Five must have habits of effective project teams

Tony Llewellyn

For construction to move forward it needs to embrace behavioural change. Behavioural  coach Tony Llewellyn reveals why some project teams click and others don't, as explored at a recent event put on by specialist risk management and collaboration consultant ResoLex.

These are the habits project teams need to build on to be more effective:

1. Realism

Consider “slowing down to speed up”. This translates as planning well in the early phases of the project to ensure a fast and successful delivery. Make a conscious effort to assess the project environment including the procurement method, team familiarity, client experience, organisational culture and project complexity. This includes finding out whether team members have worked together beforehand and already have established working relationships, and whether the team has delivered a project of this nature before.

2. Set up for collaborative behaviours

Establish a collaborative environment from the outset by clearly defining the vision/purpose of the project, roles and responsibilities and rules of engagement. The vision will dictate a clear understanding as to what is to be achieved and why, and ensure clarity around who in the team is responsible for doing what. This will ensure every person feels included in decision making and is fully engaged with the project. Another key task in project set up is to evaluate your stakeholder management plan to ensure you engage with all those individuals or groups who have an interest in the project.

3. Crucial conversations 

As in leadership expert Stephen R Covey’s words: ‘First seek to understand, then be understood’. 

Ask insightful questions and actually listen to the responses. The forum of this engagement is also important. For instance, monthly team meetings are not always the most appropriate arena to create a safe space for individuals to raise concerns about the direction of the project. A confidential, structured listening mechanism to capture the data on a regular basis may prove useful in this situation. For example, an anonymous online questionnaire system such as ResoLex’s RADAR allows team members to open up about their experiences on the project without judgement. This then acts as an effective horizon scanning tool to ensure any difficult issues are documented and can be tackled quickly.

4. Build resilience

Building team resilience starts with managing pressures across the board and ensuring we have mechanisms for dealing with conflict resolution.  This involves scanning the horizon so as that there are no surprises: Are we looking to see what is going on around us? Do you know the strengths and weaknesses on your project? Resilience on projects is aided by asking the questions and getting the answers before it is too late.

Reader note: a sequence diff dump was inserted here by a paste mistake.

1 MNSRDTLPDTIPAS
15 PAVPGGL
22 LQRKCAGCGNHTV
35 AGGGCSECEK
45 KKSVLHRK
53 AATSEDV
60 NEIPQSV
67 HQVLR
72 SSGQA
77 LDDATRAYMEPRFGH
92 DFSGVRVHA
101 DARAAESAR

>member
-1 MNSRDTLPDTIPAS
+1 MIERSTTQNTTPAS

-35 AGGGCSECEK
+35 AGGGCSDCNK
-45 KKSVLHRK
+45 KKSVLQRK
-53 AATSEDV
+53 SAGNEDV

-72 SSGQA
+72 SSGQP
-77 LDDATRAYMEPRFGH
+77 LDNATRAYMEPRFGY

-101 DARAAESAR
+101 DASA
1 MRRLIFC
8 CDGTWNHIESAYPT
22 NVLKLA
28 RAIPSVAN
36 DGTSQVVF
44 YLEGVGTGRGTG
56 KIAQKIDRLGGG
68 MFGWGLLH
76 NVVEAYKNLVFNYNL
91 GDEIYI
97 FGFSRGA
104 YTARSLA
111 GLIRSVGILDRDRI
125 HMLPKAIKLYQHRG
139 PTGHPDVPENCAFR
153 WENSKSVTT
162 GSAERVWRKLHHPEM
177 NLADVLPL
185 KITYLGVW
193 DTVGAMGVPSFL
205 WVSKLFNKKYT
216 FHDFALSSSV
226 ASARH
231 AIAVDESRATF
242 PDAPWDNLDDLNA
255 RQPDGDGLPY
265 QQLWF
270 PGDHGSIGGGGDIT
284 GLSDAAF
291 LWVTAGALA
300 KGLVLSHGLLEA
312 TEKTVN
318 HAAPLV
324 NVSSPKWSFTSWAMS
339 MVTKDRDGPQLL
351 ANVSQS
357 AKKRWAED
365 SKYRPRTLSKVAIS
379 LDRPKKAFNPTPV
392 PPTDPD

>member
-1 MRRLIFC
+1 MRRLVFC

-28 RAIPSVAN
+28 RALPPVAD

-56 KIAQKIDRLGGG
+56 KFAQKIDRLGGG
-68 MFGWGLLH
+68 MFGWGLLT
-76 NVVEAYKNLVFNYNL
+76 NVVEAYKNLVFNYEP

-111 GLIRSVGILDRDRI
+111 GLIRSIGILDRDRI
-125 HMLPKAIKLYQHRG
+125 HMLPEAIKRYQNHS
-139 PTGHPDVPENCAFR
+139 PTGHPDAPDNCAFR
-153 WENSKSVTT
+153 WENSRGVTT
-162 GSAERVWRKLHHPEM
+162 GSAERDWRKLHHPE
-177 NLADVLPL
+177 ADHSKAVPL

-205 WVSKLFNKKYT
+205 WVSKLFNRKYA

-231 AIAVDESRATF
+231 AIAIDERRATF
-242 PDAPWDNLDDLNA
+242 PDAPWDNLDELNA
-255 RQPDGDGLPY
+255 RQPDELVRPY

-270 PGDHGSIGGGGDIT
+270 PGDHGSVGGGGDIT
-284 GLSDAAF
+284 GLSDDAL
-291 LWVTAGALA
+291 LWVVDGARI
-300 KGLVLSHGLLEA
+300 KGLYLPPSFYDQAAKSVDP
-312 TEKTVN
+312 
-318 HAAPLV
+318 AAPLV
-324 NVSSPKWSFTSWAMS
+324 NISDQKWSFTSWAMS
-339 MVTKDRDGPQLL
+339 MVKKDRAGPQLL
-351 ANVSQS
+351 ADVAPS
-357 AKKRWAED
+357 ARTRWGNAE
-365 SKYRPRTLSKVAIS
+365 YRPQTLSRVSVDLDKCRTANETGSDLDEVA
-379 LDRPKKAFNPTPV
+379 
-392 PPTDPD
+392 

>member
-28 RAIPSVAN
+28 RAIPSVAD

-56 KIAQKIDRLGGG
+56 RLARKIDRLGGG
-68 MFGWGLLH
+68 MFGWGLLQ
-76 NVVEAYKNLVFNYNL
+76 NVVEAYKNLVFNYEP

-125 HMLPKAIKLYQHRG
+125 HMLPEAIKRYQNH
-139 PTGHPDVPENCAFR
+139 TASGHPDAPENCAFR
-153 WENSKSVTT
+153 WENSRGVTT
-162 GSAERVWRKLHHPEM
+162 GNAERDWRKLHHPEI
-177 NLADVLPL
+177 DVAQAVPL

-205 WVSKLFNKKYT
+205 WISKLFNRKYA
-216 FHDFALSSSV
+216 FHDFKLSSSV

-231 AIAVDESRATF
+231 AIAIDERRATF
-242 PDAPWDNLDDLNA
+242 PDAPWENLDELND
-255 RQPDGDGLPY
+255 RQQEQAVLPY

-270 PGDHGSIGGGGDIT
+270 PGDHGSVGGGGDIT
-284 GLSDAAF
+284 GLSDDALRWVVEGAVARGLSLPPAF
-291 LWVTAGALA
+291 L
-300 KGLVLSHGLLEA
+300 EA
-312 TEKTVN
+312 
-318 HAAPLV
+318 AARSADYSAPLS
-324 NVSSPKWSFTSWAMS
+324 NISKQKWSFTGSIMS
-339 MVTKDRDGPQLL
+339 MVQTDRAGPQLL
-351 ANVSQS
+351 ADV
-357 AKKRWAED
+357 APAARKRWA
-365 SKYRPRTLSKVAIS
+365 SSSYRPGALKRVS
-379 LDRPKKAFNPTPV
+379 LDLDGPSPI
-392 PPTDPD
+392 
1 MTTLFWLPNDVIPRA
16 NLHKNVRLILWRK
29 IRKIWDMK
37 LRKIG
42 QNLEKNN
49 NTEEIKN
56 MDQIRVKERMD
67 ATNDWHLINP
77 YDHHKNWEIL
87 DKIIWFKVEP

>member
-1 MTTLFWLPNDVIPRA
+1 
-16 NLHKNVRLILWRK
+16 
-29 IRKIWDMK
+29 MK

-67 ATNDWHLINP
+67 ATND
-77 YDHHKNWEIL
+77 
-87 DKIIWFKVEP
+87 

5. Continuous learning

Adopt a learning cycle of plan-action-review-reflect. Traditionally, the construction industry has been known to skip the planning and reflecting phases and instead only focus on a brief action and review. Without planning or reflecting, a blame culture can develop where poor actions/results are attributed to a singled out individual in the team. It is important to reflect on what other factors (ie lack of communication in the team) may have triggered an outcome, so we can learn from our mistakes and improve for the future.  A tool such as RADAR allows for this continuous learning cycle by providing the crucial feedback information needed to make the relevant improvements that will achieve successful project delivery.

Project management models matter too. Transactional relationships are of short term benefit, with a low level of trust and low recognition of relationships, whilst collaborative relationships operate on a high recognition of relationships and are prepared to trust others. Totally transactional can lead to a dysfunctional working groups which ignores ambiguity and uncertainly, whereas a completely collaborative team leads to a high performance team that is comfortable with issues that may arise and can look for solutions.

It is apparent that a paradigm shift is required to coach teams to move from a ‘transactional’ to a ‘collaborative’ approach of team working, particularly in the construction industry. To effect change, client leadership is required. There is not enough time spent on educating clients in creating ownership and developing commitment of individuals. Too often there is a ‘conspiracy of optimism’ where projects plunge ahead with everybody believing ‘it will be fine’. However, poor planning and such a transactional mindframe will cost money, time and your sanity! Horizon scanning tools such as RADAR promote a collaborative environment where all voices are heard, and is an easy way to find out what is coming over the horizon at your project, before issues escalate.


Tony Llewllyn is a former quantity surveyor turned behvoural coach and author of soon to be published book "Performance coaching on complex projects". He was speaking at a roundtable put on by specialist consultant in risk management and collaboration ResoLex. www.resolex.com